A scroll of cloud hung over Mallerstang whilst we walked Wharton Fell in sunlight. We were gifted with a brilliant November day and the low winter sun brought out qualities of a landscape we rarely see. It's fun to take shadow photographs, I find. They are special to the season and they confer an edge of mystery. As if there's some story embedded and you aren't about to fathom it. To the east lay Mallerstang. To the west a patchwork of field walls was about to appear before us.
We walked on the moorland of Wharton Fell, looking toward a system of field-walls and Ash Fell. The low sun illuminated the limestone in a way you don't see at other times of year. Meanwhile, the cloud lifted on Mallerstang and we could see the ridge.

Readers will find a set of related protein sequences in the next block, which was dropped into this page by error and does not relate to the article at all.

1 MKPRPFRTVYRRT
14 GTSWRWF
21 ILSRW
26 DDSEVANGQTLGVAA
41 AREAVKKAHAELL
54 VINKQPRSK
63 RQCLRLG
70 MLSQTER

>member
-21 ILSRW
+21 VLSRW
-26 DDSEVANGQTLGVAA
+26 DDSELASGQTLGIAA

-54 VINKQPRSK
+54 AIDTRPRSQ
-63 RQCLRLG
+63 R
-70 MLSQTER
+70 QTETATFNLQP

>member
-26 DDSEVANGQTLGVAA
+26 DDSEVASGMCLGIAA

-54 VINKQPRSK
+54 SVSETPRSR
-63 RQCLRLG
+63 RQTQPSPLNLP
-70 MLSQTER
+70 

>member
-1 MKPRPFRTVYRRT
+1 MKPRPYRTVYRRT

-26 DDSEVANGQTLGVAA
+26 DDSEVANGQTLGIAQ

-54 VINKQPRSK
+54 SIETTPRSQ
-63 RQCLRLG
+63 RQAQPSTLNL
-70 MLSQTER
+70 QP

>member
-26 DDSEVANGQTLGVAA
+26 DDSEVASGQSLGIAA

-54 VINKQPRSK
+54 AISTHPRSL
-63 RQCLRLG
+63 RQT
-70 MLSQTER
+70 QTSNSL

I love the quirky pattern of field-walls and the distinctive style of barns. Travel east from Kendal, and barns take on a distinctive character. It's partly geology and partly a local style.
Ash Fell lies left of this image. There are fossils in the limestone walls, although they're not as prolific as on Smardale Fell. What was remarkable about this day was the cloudscape and the quality of the light. And the contrasts as we looked across the landscape, from cultivation with barns and field-systems to the wilds of Mallerstang.
Jan Wiltshire is a nature writer living in Cumbria. She also explores islands and coast and the wildlife experience. (See Home and My Books.)